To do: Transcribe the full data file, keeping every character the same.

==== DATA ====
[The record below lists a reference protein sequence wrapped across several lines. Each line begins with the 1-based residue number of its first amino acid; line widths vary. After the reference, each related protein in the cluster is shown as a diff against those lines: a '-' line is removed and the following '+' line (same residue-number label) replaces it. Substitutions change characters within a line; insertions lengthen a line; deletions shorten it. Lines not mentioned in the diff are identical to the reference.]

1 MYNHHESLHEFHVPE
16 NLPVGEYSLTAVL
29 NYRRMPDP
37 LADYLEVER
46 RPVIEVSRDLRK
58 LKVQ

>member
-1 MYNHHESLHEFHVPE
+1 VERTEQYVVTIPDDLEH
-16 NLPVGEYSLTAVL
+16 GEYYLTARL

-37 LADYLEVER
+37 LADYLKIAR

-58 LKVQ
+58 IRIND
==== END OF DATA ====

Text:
[The record below lists a reference protein sequence wrapped across several lines. Each line begins with the 1-based residue number of its first amino acid; line widths vary. After the reference, each related protein in the cluster is shown as a diff against those lines: a '-' line is removed and the following '+' line (same residue-number label) replaces it. Substitutions change characters within a line; insertions lengthen a line; deletions shorten it. Lines not mentioned in the diff are identical to the reference.]

1 MYNHHESLHEFHVPE
16 NLPVGEYSLTAVL
29 NYRRMPDP
37 LADYLEVER
46 RPVIEVSRDLRK
58 LKVQ

>member
-1 MYNHHESLHEFHVPE
+1 VERTEQYVVTIPDDLEH
-16 NLPVGEYSLTAVL
+16 GEYYLTARL

-37 LADYLEVER
+37 LADYLKIAR

-58 LKVQ
+58 IRIND